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67 Possible Causes for Scissoring Gait

  • Cerebral Palsy with Spastic Diplegia

    Other signs and symptoms may include delayed motor or movement milestones (i.e. rolling over, sitting, standing); walking on toes; and a "scissored" gait (style of walking[rarediseases.info.nih.gov] People with spastic diplegia often walk with a “scissor gait” caused by tight muscles in the hips and legs.[cerebral-palsy-information.com] They may walk on their toes, or walk with a scissored gait.[birthinjurysafety.org]

  • Autosomal Recessive Spastic Paraplegia Type 24

    gait 59 32 hallmark (90%) Very frequent (99-80%) HP:0012407 5 tip-toe gait 59 32 hallmark (90%) Very frequent (99-80%) HP:0030051 6 sensorineural hearing impairment 59 32[malacards.org] […] frequent (99-80%) HP:0001257 2 spastic paraplegia 59 32 hallmark (90%) Very frequent (99-80%) HP:0001258 3 clonus 59 32 hallmark (90%) Very frequent (99-80%) HP:0002169 4 scissor[malacards.org]

  • Cerebral Palsy

    , or a “scissoredgait; and muscle tone that is either too stiff or too floppy.[ninds.nih.gov] Physical indicators of spastic cerebral palsy include spastic paresis of multiple limbs and joint contractures , scissors gait, and persistence of primitive reflexes .[amboss.com] The affected individuals have a wide, staggering gait, known as the scissors gait.[symptoma.com]

  • Pallidopyramidal Syndrome

    The pyramidal features include paraparesis, scissoring of gait, Bakinski sign, hyperreflexia, and pseudobulbar effect.[neurologyindia.com]

  • Pelizaeus-Merzbacher Disease

    BACKGROUND AND PURPOSE: Pelizeaus-Merzbacher disease (PMD) is a clinically and molecularly heterogeneous disorder linked to deletion, mutations, or duplication of the proteolipid protein (PLP1) gene locus at Xq22. The current study was conducted to characterize the results of proton MR spectroscopic (MRS) imaging[…][ncbi.nlm.nih.gov]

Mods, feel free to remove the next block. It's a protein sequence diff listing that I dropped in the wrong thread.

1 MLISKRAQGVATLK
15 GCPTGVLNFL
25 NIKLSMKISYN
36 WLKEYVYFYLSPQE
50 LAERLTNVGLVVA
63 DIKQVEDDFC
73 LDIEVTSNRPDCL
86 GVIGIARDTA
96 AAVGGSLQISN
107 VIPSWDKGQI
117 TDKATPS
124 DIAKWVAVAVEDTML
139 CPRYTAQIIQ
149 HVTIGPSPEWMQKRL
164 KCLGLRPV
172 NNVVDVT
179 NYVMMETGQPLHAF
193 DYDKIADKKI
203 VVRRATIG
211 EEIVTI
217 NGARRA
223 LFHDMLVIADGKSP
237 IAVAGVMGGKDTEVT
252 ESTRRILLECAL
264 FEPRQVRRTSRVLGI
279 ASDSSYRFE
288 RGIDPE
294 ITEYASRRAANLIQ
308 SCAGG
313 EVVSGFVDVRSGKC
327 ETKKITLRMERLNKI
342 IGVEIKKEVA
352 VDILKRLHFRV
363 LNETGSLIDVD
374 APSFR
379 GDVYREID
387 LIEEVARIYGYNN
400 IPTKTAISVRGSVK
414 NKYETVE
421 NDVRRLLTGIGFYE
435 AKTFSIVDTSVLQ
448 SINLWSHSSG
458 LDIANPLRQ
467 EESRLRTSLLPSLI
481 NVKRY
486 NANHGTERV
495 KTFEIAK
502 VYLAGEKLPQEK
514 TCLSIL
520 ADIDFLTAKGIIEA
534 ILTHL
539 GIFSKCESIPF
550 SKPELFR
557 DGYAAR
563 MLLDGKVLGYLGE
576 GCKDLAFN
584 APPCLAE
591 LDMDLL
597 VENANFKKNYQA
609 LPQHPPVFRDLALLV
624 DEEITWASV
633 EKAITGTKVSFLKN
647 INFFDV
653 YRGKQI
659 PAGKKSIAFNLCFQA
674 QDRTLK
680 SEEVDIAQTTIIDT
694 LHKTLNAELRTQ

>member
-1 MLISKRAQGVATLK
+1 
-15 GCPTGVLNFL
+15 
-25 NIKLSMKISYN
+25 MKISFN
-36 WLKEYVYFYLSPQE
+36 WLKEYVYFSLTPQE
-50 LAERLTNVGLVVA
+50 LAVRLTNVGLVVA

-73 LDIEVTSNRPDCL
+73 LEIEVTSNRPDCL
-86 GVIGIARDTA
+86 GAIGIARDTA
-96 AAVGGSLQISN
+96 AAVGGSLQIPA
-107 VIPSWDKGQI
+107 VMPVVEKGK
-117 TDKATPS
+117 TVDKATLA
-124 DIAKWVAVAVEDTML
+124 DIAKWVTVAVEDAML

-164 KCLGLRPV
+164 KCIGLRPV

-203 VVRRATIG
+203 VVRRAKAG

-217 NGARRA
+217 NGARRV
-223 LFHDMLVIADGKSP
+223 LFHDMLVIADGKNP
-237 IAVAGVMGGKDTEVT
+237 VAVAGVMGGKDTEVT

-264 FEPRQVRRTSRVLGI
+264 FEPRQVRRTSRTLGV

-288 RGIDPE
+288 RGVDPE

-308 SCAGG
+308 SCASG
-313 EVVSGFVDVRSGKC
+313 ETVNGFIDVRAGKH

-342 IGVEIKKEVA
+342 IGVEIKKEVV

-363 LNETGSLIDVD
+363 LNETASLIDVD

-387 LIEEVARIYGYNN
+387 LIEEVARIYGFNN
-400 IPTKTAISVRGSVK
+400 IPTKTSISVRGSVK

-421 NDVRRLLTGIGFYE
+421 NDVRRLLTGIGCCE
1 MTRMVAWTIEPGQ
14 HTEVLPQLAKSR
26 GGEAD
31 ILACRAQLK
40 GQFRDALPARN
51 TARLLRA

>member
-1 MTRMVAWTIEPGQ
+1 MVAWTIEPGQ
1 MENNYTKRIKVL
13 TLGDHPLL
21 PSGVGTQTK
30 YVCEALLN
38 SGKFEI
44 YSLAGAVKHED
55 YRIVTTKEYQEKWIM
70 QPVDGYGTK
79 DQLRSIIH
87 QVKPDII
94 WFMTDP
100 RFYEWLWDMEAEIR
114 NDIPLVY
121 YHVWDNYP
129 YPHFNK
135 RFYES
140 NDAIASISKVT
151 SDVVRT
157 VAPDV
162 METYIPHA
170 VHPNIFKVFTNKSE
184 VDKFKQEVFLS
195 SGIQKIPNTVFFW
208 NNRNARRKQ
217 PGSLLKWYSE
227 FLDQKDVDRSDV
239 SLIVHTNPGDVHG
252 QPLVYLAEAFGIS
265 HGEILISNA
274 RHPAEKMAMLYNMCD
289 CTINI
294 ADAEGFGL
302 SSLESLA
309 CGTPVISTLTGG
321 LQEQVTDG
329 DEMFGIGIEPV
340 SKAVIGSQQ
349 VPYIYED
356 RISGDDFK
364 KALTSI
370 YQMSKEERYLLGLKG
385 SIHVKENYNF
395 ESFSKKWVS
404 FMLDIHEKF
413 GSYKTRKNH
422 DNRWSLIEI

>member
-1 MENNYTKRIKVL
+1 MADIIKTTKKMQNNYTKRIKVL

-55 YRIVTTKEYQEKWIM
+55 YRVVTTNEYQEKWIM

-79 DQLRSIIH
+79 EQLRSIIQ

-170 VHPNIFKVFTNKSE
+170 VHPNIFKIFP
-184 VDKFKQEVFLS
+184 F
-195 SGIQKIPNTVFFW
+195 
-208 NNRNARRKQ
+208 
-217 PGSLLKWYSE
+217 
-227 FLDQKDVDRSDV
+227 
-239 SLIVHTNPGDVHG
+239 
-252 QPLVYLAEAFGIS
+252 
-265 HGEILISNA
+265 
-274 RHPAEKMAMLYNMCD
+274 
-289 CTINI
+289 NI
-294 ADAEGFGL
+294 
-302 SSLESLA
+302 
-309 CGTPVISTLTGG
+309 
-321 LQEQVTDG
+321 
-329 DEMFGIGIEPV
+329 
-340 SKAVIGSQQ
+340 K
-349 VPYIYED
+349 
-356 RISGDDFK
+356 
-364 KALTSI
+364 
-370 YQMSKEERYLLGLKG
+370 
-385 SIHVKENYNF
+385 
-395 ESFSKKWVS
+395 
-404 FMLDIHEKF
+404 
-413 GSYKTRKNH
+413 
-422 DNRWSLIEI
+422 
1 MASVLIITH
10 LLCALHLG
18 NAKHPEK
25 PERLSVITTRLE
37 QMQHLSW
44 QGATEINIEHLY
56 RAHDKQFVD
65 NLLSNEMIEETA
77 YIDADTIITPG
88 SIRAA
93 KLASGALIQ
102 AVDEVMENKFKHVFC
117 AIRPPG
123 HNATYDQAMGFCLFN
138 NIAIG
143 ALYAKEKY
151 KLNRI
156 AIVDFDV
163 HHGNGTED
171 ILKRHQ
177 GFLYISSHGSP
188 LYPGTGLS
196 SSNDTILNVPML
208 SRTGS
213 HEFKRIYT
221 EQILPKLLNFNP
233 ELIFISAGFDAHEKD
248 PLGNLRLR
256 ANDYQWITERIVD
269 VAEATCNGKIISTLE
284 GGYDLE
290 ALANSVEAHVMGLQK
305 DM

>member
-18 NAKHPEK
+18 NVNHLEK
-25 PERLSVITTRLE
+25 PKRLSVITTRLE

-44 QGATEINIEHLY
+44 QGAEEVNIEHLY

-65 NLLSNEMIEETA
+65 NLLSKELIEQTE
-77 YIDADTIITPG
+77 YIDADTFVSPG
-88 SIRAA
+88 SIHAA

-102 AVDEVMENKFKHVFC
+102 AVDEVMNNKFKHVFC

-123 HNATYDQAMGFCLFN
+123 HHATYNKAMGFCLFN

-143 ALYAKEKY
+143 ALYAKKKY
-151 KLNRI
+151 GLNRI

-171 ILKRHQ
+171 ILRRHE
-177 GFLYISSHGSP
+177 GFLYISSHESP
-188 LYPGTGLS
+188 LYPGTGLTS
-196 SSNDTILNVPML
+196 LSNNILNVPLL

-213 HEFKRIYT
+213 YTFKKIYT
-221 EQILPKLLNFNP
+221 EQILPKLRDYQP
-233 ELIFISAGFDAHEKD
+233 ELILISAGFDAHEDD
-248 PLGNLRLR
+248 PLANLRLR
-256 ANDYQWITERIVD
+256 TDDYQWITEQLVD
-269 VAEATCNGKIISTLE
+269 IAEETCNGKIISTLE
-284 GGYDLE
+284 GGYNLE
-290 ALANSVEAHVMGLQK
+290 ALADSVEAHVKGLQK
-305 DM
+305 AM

• Lathyrism

    gait.[ncbi.nlm.nih.gov] Pyramidal tract involvement causes: Motor weakness Increased tone A lurching scissoring gait caused by involvement of the thigh extensors and adductors and gastrocnemius Extensor[patient.info] […] greatly increased tone in the thigh extensors and adductors and in the gastrocnemius muscles so that the more severely affected walk on the balls of their feet with a lurching scissoring[ncbi.nlm.nih.gov]

  • Autosomal Recessive Spastic Paraplegia Type 61

    More Causes of Scissor gait » Causes List for Scissor gait Possible causes of Scissor gait (or similar symptoms) may include: 4 Fitzsimmons-Guilbert syndrome (Scissor gait[familydiagnosis.com] More on Scissor gait » Causes of Scissor gait Some of the causes of the condition may include: Causes of Scissor Gait : Fitzsimmons-Guilbert Syndrome Parkinson Disease 15,[familydiagnosis.com] ) Pallidopyramidal syndrome (Scissor gait) Parkinson disease type 15 (Scissor gait) Spastic paraplegia type 61, autosomal recessive (Scissor gait) Spastic paraplegia type[familydiagnosis.com]

  • Paraparesis

    gait With regards to aetiology: There was (no) sensory level to suggest cord compression/cord infarction/transverse myelitis There was (no) dorsal column sensory loss to[medicaleducationleeds.com] Scissor gait was observed. Her mini-mental status examination score was 30 out of 30.[e-jmd.org] […] symmetrical/assymetrical) spastic paraparesis as evidenced by: Increased tone bilaterally Pyramidal weakness bilaterally Increased reflexes Upgoing plantars and clonus Spastic scissoring[medicaleducationleeds.com]

  • Spastic Paraplegia Type 2

    This is also identified on some FSP sites as a scissor gait.[hspjourney.blogspot.com] "tip toe" or equines gait pattern (contracted/spastic, gastroc/soleus) 3. hip flexion, adduction, internal rotation (skeletal) where is more severe spastic hemiplegia seen[quizlet.com] The patient’s gait was spastic with scissoring and bilateral foot inversion.[n.neurology.org]

  • Inherited Congenital Spastic Tetraplegia

    , or a “scissoredgait; and muscle tone that is either too stiff or too floppy.[childneurologyfoundation.org] People with spastic diplegia often walk with a “scissor gait” caused by tight muscles in the hips and legs.[cerebral-palsy-information.com] Spasticity in the upper leg muscles, which causes a “scissor pattern” walk, is a major obstacle to normal gait.[cpfamilynetwork.org]

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